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Donation from Local Psychologist to Help Establish ‘Conscientious Psychology’ Chair at MSU

Research of conscientious psychology will be first of its kind in the world
Hill Hall at Missouri State University
Hill Hall will soon be home to new psychology research/credit: Missouri State University

Thanks to a generous donation from a local psychologist, Missouri State University topped $167 million dollars in donations during its seven-year-long ‘Our Promise’ campaign. As KSMU’s Samuel Crowe reports, the donation will help put MSU at the forefront of new psychology research.

Conscientiousness is ameasurement used by psychologists to identify personality, says Dr. Norm Shealy, retired neurosurgeon, physician, and doctor of psychology. Founder of the American Holistic Medicine Association in 1978, Shealy recently donated $1 million dollars to MSU to establish the Mary-Charlotte Bayles Shealy Chair of conscientious psychology, the first of its kind in the world. Shealy says this is a new field of psychology, and one he’s been working toward for several years.

“There’s been a great deal of work on the importance of conscientiousness as the number one requirement for health and longevity, and there’s a huge amount of research proving that. But psychologists have not, to this point, worked on tools to help train or motivate people who are not conscientious to become so,” Shealy said.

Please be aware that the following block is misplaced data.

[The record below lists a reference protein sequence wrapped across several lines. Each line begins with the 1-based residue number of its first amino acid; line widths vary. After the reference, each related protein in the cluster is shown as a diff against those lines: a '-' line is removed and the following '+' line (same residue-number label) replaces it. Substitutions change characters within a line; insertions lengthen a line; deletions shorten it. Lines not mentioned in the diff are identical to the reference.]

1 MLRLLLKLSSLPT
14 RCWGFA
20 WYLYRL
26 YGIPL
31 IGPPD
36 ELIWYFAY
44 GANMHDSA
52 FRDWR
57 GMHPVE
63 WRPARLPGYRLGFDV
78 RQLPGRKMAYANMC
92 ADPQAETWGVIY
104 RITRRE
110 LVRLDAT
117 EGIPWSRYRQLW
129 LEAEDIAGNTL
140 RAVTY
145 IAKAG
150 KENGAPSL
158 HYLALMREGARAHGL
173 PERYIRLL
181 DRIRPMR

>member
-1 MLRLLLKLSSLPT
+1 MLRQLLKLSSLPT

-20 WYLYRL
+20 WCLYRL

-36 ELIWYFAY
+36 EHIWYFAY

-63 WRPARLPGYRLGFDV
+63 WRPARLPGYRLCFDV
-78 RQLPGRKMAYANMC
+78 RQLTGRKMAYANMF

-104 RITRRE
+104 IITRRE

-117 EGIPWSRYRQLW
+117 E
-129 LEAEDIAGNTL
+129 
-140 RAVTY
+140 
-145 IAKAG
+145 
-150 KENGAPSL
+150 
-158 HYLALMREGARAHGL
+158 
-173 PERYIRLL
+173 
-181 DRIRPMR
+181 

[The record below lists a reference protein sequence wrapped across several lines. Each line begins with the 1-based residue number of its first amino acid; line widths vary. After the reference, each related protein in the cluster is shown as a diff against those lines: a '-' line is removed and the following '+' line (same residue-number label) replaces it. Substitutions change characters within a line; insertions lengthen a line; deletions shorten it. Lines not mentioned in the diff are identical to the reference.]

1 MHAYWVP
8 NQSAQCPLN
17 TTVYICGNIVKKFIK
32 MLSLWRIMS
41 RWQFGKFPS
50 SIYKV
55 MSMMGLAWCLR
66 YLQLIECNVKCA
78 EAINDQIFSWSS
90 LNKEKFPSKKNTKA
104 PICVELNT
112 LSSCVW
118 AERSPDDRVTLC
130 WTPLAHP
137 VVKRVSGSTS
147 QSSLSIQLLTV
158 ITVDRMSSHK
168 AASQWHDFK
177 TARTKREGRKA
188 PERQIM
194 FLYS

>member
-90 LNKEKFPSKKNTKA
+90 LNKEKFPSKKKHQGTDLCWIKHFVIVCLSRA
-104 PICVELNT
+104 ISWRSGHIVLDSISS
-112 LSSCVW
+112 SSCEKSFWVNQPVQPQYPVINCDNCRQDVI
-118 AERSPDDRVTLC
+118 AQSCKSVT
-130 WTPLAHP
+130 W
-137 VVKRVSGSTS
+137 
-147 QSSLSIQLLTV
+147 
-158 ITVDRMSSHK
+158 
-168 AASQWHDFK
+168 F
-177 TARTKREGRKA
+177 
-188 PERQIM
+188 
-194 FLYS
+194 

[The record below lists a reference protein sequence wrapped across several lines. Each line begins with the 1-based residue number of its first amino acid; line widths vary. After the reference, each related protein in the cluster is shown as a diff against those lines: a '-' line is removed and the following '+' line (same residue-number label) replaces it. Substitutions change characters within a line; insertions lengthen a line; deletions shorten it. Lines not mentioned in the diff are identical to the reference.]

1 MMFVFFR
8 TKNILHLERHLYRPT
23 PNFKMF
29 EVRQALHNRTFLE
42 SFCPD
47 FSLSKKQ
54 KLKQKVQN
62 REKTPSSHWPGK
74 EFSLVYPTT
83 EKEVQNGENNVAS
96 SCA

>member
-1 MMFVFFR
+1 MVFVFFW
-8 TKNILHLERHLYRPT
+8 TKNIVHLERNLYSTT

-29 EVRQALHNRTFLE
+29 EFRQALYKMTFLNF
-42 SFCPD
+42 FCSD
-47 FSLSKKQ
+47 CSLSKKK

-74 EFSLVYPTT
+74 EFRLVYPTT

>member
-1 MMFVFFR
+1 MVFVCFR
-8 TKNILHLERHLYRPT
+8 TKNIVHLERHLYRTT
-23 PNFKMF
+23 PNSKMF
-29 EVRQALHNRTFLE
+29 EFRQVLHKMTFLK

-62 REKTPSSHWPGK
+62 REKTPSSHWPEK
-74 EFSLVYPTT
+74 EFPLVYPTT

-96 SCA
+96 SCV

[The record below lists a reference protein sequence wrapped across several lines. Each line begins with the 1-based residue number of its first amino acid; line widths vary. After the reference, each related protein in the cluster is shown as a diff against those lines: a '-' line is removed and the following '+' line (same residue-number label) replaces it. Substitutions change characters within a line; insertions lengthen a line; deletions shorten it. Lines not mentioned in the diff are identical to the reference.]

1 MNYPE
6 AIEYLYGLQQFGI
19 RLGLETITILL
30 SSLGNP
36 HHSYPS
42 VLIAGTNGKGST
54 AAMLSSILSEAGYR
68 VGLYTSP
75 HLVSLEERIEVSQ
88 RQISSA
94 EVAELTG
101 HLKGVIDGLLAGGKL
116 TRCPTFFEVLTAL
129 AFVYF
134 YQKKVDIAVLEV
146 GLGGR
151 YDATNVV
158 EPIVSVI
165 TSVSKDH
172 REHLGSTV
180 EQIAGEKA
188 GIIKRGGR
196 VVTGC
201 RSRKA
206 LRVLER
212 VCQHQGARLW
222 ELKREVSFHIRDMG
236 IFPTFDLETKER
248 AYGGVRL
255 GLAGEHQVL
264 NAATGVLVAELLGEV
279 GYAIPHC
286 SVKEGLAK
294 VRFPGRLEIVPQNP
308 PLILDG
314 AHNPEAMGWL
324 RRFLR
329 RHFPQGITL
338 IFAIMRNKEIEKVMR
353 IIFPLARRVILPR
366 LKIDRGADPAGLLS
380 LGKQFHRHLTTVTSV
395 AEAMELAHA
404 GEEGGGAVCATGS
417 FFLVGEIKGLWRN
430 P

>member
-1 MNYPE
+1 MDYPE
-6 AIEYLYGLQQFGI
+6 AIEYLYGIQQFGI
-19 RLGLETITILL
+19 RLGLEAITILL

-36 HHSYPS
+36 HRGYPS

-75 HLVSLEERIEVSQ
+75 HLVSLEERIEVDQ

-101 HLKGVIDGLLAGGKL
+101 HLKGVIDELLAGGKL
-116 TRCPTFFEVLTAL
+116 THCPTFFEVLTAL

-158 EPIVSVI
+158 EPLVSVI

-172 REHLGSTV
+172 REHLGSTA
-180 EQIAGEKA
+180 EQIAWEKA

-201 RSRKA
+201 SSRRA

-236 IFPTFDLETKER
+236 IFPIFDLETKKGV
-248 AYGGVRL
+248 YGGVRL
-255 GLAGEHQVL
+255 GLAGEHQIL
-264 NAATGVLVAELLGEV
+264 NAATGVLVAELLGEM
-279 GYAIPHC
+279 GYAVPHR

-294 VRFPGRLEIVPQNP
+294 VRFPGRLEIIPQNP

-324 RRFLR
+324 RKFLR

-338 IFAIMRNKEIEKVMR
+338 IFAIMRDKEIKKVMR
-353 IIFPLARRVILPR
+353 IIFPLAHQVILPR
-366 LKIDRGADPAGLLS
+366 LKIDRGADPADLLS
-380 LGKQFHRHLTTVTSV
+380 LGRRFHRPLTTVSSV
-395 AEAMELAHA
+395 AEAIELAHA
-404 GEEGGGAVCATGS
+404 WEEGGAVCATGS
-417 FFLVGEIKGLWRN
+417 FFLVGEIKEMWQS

Research conducted by the new chair will focus on developing these motivation tools, because, as Shealy says…

“It is the less conscientious people who get drug addicted, who become alcoholics, who are highly depressed, and even become criminals, as well as the people with the most chronic illnesses. So we know that. We know that the vast majority of people with chronic illness are not particularly conscientious, and that’s part of the reason why they become ill,” Shealy said.

Besides conducting research, Dr. Tim Daugherty, head of the MSU psychology department, says this new chair will be involved in teaching and service. He says both students and the community will be impacted with this production of new knowledge.

“It’s certainly consistent with Missouri State University’s public affairs mission. We are quite well equipped to take this step, and to study how conscientiousness can influence health well-being, the human condition in general. I know Dr. Shealy has a particular interest in how we might promote conscientiousness –are there any interventions that can help people be their better selves? Quite consistent with what psychologists want to do, and I think we’re in a good position to do that,” Daugherty said.

Daugherty says the search for this new chair should begin within the year, and says his fingers are crossed he or she will start in the fall of 2014.

For KSMU News, I’m Samuel Crowe.